In case you haven’t noticed, it’s not the early 2000s anymore. And in the mortgage qualifying world, that means lenders actually want more than a pulse and a promise that your financial information is correct.
Yes, after the years of slack lending policies, banks are now much more careful about whom they qualify for a loan, says Fred Arnold, the treasurer of NAMB and a mortgage professional.
So how has the loan qualifying process changed? According to Arnold, there is a lot more paperwork, and lenders will definitely verify everything you submit.
But he adds that even if you have some blemishes on your financial record, that’s no reason to give up on qualifying. In fact, helping you deal with any imperfections is part of your mortgage professional's job. So always be honest about your financial record, sooner than later.
"Tell your loan officer about any problems you have, such as a collections account, so he or she can help find a solution," says Arnold. "The quicker you know of a problem, the sooner we can tackle it and minimize its affect on you qualifying."
And besides, honesty is always the best policy anyway, right?
Tip #4: Protect Your Credit Score
We all like to think that we are more than just a number. But the reality is, your credit score is the number one thing that a lender will consider when you apply for a loan, says Frommeyer.
The Fair Isaac Corporation (FICO) credit score is commonly used as the standard measure of a consumer's risk, according to Frommeyer. A FICO score ranges on a scale from 300 (worst) to 850 (best).
Keep in mind that your credit score not only determines whether or not you qualify for a loan at all, but it can also have a big say in the rate you get, adds Frommeyer. Ultimately, the higher the score, the better the rate.
To get the best rates available - according to Chris Boulter, president of Val-Chris Investments, Inc., a California company specializing in residential and commercial loans - you'll need a credit score of at least 720.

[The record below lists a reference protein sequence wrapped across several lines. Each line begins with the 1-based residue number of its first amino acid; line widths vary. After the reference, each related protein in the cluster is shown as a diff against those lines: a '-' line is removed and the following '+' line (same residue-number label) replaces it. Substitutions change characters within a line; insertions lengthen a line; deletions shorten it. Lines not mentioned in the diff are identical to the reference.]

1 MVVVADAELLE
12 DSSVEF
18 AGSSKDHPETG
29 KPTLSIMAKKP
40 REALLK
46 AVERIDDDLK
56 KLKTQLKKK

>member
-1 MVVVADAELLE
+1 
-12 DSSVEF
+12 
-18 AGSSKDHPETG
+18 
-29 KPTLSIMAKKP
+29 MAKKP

Check out the example on FICO's website, which quantified the difference between rates for the highest and lowest credit scores on a loan of $300,000: If your credit score is 760 or up, FICO says your rate would be 3.254 percent* with a monthly payment of $1,306. Drop that score to 620 - 639, and your rate jumps to 4.843 percent* with a monthly payment of $1,582.
Over the 30-year life of the loan, that adds up to the borrower with the worse credit (lower credit score) paying $99,360 more in interest than the borrower with the best score.
Steps to Good Credit:
Frommeyer and Arnold both suggest checking your credit as often as possible. You can get a free credit report annually through AnnualCreditReport.com.
In addition to paying bills on time, they suggest not opening too many lines of credit in a short period of time. A few per year is okay, but lenders are typically wary of people they determine to be "credit dependent."
They also say to clear up any problems or mistakes immediately. Lenders don’t want to hear explanations; they want to see solutions.
Tip #5: Make a Big Down Payment
We know, this one is easier said than done. After all, we’re sure you’d probably buy your house outright and avoid all the red tape of a mortgage if you could.
While that’s likely not going to happen, there are still some good reasons to make the biggest down payment you can. One is that you actually own more of the house and start out with more equity, according to Frommeyer.
Another biggie is you avoid having to purchase Private Mortgage Insurance (PMI). This is insurance that the lender requires if you can’t make a down payment of at least 20 percent of the home’s price, according to the Federal Reserve Board's "Consumer's Guide." Basically, if you don’t make your loan payments, this insurance protects the lender against financial loss.
Although the cost of PMI varies with the price of the home, according to the Federal Reserve Board, a good estimate is $50 to $100 per month.
*Interest rates are accurate according to FICO.com, as of August 16, 2012.